The Art of a Brand Guide
Whether you’re a small local business or a multi-million dollar corporation, an essential element of your business is its brand guide. Why? Simple: a brand guide acts as the blueprint to your brand; whatever it is you’re developing, be it an ad or packaging, you build it up from this.
The brand guide sees to it that your brand identity is upheld through any and all of the mediums in which it is applied, maintaining your look and your sound at all times. The information and criteria found in the brand guide influences all aspects of communication related to your brand, from its graphics to the type of content posted to your social media. Its purpose is to maintain a solid and unified brand message, and to help first, second and third parties to understand the brand values, their basis, and the brand image. While brand guides can range from a few pages in length to the size of an actual encyclopaedia, with detailed categories, sub-categories, and sub-sub-categories, there are certain key elements that can be found amongst them all:
Your logo is your signature and the easiest way to be recognized, so you want to make sure it’s being applied and represented properly. From spacing, to placement and size, your brand guide dictates how and where your logo is used as a way of ensuring that its integrity is kept.
Dictate the primary typefaces that are to be used for any text that comes out of your brand, be it in print or digital form. The styles in which they can be used should be indicated, as well as any sizing restrictions, and any colours that can or cannot be used for your type.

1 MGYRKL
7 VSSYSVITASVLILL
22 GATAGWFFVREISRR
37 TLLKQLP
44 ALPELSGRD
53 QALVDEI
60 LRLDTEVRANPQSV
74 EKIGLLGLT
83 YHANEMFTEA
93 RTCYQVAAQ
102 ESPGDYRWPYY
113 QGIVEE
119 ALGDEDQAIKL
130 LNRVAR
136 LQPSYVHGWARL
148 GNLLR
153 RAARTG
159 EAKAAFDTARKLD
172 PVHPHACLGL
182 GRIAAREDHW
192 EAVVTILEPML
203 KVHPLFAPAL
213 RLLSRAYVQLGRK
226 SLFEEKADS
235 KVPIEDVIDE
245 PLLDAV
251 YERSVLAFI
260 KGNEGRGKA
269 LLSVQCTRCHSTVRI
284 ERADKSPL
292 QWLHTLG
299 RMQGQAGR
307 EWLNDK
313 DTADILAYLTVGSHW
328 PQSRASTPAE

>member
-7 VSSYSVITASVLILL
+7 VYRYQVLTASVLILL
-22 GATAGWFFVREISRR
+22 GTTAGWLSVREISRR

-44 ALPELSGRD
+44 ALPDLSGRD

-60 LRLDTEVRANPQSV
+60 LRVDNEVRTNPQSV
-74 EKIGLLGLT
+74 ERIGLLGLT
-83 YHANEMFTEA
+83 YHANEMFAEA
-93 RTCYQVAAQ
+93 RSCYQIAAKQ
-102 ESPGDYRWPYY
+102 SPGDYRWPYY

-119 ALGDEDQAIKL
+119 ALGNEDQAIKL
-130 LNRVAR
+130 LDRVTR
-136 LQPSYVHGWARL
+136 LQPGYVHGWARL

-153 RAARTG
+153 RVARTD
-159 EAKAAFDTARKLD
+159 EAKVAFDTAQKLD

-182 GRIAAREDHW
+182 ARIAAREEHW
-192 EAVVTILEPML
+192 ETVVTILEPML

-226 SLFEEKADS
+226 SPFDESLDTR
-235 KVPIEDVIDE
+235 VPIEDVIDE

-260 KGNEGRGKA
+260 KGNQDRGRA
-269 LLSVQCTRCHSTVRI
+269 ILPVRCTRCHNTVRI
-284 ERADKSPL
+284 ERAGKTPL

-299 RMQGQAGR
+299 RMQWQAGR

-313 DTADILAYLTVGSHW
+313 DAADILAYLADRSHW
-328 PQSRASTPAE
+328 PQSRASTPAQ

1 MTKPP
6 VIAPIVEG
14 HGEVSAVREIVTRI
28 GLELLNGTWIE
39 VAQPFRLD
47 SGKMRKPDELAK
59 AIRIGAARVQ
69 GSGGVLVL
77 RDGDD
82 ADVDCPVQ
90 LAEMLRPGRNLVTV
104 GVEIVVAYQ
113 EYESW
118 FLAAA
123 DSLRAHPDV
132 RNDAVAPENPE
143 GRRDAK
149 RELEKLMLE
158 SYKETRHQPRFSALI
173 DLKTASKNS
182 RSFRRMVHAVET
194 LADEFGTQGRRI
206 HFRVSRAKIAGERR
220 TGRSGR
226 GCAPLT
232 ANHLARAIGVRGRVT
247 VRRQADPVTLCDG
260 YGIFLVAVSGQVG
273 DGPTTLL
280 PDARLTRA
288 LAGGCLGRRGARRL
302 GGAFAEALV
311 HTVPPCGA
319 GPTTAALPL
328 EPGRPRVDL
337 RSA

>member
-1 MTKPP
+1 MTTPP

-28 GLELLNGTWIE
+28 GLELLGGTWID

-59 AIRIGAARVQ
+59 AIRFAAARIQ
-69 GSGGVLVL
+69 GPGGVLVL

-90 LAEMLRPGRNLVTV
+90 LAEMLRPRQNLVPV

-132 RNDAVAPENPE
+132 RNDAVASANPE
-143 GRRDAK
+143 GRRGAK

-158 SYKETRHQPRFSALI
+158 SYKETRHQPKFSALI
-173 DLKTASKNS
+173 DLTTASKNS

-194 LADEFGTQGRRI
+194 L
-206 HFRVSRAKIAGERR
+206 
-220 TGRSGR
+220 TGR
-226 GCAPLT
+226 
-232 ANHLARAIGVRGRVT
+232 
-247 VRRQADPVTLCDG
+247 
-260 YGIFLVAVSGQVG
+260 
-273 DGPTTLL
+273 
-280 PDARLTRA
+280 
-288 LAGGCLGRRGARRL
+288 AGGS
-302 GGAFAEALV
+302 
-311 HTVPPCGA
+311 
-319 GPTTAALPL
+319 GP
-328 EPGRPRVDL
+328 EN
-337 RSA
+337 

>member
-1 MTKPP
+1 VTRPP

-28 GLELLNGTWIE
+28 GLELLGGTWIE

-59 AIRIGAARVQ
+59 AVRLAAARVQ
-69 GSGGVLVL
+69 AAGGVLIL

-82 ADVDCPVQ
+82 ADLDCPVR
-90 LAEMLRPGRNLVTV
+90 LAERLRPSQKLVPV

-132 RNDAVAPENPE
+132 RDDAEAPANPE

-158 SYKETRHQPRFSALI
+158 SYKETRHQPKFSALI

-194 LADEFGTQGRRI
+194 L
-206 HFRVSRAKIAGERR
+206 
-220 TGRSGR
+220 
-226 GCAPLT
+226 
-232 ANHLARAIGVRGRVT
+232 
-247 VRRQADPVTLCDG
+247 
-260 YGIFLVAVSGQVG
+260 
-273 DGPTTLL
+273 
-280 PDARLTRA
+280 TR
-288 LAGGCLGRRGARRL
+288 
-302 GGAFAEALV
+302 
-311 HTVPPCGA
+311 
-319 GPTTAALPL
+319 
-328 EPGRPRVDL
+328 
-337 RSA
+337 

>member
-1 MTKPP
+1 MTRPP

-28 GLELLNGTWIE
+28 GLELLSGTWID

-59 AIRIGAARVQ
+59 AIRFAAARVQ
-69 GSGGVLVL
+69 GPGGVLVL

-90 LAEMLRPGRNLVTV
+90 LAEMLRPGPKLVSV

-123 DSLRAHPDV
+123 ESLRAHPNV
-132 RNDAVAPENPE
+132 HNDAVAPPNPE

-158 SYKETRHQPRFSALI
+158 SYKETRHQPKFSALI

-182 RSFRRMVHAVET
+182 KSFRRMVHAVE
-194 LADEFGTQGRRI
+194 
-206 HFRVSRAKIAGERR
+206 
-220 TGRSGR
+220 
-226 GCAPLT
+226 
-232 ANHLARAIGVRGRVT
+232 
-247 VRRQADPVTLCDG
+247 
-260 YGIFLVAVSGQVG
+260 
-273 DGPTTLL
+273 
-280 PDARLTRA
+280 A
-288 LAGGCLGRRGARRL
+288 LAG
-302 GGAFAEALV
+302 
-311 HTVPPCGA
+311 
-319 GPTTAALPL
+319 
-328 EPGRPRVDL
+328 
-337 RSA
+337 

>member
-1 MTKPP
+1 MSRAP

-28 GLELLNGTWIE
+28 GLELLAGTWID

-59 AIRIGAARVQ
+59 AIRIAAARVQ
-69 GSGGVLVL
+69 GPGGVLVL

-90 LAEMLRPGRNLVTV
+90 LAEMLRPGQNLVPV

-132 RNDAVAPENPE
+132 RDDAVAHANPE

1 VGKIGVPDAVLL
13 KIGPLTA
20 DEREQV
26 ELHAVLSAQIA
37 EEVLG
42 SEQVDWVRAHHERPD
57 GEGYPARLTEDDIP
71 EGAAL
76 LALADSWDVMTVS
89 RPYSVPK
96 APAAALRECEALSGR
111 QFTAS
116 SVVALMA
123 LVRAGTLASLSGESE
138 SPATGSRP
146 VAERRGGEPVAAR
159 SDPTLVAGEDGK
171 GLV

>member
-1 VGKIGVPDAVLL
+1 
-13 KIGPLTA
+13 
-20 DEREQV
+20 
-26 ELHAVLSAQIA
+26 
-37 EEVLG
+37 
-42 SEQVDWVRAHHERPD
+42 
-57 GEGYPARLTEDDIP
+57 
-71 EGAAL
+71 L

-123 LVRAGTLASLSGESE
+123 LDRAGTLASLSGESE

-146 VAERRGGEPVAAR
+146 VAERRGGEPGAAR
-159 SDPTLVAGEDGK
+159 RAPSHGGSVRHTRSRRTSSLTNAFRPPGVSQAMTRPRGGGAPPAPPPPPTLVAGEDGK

The colours you choose to apply to your brand are chosen for a reason, therefore it is essential that they be properly represented in their application. Your brand guide needs to precisely specify each colour by name and value, and the ways in which it should be employed, be in its usage on the logo, on the packaging, on the website, or any visual property related to the brand.
The same way your brand has a look, it also has a sound. Your brand voice should be clear and consistent. Anything and everything you say should be in keeping of your brand’s character and image. What your brand says reflects what your brand is about, so to help maintain a specific tone, your guide should list key words that represent the brand and that should be used. It should also list terms and sentence structuring that should be stayed away from.